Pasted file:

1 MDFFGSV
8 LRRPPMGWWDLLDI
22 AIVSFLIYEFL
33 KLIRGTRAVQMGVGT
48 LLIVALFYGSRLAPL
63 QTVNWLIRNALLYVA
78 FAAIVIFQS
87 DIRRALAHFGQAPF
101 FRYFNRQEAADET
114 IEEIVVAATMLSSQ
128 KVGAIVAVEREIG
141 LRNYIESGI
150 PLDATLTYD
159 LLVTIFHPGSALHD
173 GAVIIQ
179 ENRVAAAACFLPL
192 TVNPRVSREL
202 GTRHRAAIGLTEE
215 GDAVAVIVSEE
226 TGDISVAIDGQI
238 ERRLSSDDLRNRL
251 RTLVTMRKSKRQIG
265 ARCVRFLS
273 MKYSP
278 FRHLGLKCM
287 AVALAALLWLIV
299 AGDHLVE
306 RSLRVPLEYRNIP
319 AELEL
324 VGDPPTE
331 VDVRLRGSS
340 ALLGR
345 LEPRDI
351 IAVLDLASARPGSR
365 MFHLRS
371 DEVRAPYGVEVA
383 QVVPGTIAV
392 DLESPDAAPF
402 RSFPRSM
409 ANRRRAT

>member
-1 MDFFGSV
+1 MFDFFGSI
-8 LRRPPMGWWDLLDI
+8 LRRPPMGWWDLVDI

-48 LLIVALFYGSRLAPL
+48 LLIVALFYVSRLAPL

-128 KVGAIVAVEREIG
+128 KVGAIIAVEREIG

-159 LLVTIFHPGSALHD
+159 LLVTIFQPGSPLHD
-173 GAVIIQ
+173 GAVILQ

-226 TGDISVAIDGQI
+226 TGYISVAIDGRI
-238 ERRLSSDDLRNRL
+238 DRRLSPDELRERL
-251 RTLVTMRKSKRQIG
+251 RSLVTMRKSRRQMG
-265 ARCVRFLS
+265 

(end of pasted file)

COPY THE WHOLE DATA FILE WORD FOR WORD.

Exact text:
1 MDFFGSV
8 LRRPPMGWWDLLDI
22 AIVSFLIYEFL
33 KLIRGTRAVQMGVGT
48 LLIVALFYGSRLAPL
63 QTVNWLIRNALLYVA
78 FAAIVIFQS
87 DIRRALAHFGQAPF
101 FRYFNRQEAADET
114 IEEIVVAATMLSSQ
128 KVGAIVAVEREIG
141 LRNYIESGI
150 PLDATLTYD
159 LLVTIFHPGSALHD
173 GAVIIQ
179 ENRVAAAACFLPL
192 TVNPRVSREL
202 GTRHRAAIGLTEE
215 GDAVAVIVSEE
226 TGDISVAIDGQI
238 ERRLSSDDLRNRL
251 RTLVTMRKSKRQIG
265 ARCVRFLS
273 MKYSP
278 FRHLGLKCM
287 AVALAALLWLIV
299 AGDHLVE
306 RSLRVPLEYRNIP
319 AELEL
324 VGDPPTE
331 VDVRLRGSS
340 ALLGR
345 LEPRDI
351 IAVLDLASARPGSR
365 MFHLRS
371 DEVRAPYGVEVA
383 QVVPGTIAV
392 DLESPDAAPF
402 RSFPRSM
409 ANRRRAT

>member
-1 MDFFGSV
+1 MFDFFGSI
-8 LRRPPMGWWDLLDI
+8 LRRPPMGWWDLVDI

-48 LLIVALFYGSRLAPL
+48 LLIVALFYVSRLAPL

-128 KVGAIVAVEREIG
+128 KVGAIIAVEREIG

-159 LLVTIFHPGSALHD
+159 LLVTIFQPGSPLHD
-173 GAVIIQ
+173 GAVILQ

-226 TGDISVAIDGQI
+226 TGYISVAIDGRI
-238 ERRLSSDDLRNRL
+238 DRRLSPDELRERL
-251 RTLVTMRKSKRQIG
+251 RSLVTMRKSRRQMG
-265 ARCVRFLS
+265 